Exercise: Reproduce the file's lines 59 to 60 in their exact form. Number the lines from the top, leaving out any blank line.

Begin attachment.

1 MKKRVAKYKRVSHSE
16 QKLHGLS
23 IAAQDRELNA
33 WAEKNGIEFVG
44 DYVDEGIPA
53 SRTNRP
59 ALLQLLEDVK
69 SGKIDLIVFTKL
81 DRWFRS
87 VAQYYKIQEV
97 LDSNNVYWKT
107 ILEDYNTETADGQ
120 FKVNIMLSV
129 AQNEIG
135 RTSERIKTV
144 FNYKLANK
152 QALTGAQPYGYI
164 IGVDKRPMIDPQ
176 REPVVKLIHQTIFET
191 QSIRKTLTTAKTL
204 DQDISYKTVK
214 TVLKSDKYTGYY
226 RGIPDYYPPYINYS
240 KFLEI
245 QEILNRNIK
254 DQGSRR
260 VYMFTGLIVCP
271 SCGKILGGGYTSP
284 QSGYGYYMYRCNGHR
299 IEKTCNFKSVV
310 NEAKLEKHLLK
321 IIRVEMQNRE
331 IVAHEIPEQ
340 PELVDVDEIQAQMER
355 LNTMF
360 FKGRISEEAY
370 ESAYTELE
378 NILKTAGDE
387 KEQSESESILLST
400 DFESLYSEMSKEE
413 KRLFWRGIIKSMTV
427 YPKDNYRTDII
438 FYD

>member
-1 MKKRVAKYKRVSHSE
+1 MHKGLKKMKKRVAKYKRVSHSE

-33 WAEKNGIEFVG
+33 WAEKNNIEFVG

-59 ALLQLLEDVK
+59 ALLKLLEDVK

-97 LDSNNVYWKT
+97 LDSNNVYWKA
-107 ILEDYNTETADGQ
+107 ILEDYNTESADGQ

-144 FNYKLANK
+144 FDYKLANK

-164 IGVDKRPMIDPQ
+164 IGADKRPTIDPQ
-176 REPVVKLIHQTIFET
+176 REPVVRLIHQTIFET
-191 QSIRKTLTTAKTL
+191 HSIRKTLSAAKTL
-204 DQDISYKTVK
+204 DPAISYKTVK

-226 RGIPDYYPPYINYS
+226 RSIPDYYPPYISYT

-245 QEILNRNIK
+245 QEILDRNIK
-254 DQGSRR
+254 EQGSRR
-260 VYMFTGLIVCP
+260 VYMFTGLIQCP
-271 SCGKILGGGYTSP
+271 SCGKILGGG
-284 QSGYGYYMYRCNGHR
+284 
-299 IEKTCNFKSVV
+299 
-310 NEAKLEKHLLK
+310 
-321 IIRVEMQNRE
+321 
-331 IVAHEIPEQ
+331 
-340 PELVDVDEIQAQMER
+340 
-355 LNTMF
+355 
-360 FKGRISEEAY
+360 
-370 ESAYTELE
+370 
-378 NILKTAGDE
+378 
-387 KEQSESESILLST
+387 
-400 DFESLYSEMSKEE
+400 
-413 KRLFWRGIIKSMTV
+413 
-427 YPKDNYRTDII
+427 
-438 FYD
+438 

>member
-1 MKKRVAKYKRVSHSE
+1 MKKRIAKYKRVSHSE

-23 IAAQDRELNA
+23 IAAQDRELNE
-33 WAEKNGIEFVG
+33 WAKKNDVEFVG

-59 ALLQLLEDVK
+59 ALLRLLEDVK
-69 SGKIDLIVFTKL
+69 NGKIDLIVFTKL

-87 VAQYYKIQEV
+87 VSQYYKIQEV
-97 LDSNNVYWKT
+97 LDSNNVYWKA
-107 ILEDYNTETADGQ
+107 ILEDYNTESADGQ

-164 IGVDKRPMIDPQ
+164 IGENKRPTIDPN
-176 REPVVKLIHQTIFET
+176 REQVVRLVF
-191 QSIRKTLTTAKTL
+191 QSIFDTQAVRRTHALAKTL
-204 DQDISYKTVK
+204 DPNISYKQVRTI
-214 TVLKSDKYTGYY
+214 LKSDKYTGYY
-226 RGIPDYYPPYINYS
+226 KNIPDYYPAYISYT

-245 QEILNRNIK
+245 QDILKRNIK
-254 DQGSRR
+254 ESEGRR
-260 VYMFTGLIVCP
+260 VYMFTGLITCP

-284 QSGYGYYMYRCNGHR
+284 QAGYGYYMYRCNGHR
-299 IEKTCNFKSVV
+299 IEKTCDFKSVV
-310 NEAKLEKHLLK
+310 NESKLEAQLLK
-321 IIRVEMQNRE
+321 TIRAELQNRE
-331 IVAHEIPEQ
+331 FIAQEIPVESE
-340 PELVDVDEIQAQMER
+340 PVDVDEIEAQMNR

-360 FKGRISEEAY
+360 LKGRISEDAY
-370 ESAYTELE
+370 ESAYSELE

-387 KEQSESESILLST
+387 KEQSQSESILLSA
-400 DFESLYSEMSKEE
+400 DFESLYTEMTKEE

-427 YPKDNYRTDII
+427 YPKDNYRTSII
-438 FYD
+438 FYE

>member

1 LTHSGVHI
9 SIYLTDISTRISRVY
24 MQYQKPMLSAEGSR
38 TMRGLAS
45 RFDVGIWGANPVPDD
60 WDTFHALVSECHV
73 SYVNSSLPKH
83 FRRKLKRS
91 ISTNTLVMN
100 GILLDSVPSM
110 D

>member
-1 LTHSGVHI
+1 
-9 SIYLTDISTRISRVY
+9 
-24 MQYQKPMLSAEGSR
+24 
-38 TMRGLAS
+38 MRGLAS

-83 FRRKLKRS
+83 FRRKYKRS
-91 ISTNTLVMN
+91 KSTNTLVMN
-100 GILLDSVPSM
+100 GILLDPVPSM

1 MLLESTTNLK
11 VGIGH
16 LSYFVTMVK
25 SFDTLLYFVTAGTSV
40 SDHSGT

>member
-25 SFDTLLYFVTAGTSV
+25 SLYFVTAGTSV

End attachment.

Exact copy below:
-176 REPVVKLIHQTIFET
+176 REPVVRLIHQTIFET